The First Steps With Insulin
Insulin was good, but it had to be made better. Other scientists stepped into the picture. John Abel, a Johns Hopkins University chemist, was the first to bring out pure insulin in crystalline form. This gave scientists a better chance to study the newly discovered hormone.
For diabetics, perfectly pure insulin was no blessing. It did not perform at top capacity unless traces of zinc were with it. So the zinc which had been distilled out of the crystalline insulin was put back in.
The pilot insulin had no measurement of strength. Since it soon became essential to know the concentration being employed, an arbitrary measurement was attained and called a unit. This was the quantity of insulin activity that could lower the blood-sugar of a rabbit by a particular amount. This measurement unit is still in use.
When the first commercial insulin came out, it was rather weak, providing 10 units of insulin activity per cubic centimeter. Then a more concentrated form of 20 units per cc. came along. These weak dilutions were wasteful to market and impractical for the patient. Today's concentrations of 40 and 80 units per cc. Give a better range for just about every patient, with one injection enough for a daily dose.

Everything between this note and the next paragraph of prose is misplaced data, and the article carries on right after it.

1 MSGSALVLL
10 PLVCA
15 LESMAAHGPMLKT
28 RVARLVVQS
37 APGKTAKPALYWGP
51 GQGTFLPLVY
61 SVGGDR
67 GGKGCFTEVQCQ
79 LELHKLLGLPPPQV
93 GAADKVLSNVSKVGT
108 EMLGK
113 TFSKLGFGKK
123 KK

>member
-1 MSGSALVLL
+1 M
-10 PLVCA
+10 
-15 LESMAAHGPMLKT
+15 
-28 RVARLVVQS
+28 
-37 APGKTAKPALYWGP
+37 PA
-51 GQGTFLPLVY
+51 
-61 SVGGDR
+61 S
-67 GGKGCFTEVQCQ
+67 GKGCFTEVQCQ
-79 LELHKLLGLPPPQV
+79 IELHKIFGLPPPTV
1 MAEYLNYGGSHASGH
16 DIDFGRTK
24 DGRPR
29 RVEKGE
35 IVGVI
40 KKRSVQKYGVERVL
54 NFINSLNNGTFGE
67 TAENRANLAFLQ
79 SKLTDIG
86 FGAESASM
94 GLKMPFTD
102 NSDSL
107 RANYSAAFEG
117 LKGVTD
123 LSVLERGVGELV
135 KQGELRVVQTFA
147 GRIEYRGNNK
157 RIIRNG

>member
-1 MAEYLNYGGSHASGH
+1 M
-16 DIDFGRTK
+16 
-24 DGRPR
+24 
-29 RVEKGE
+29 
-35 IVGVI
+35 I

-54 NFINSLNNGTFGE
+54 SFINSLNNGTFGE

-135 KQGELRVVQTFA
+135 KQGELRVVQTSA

In 1927, five years after Joe Gilchrist got his first injection, there were two standard types of insulin available for diabetes patients—the original regular insulin and the newer crystalline zinc insulin. Both were clear liquids which were quickly absorbed and started to act within the hour. The effects held up for three or four hours then dwindled down quickly. This produced a problem. The action was of such short course that these insulin types must be injected before each meal and, by most patients, prior to going to bed. So the scientists went to work to cut down the number of daily injections.
For almost a decade, all sorts of experiments were done in the hope of discovering a way to prolong the action of insulin. Different kinds of materials were mixed with insulin in order to help slow it down, like paraffin, tannic acid, and alum.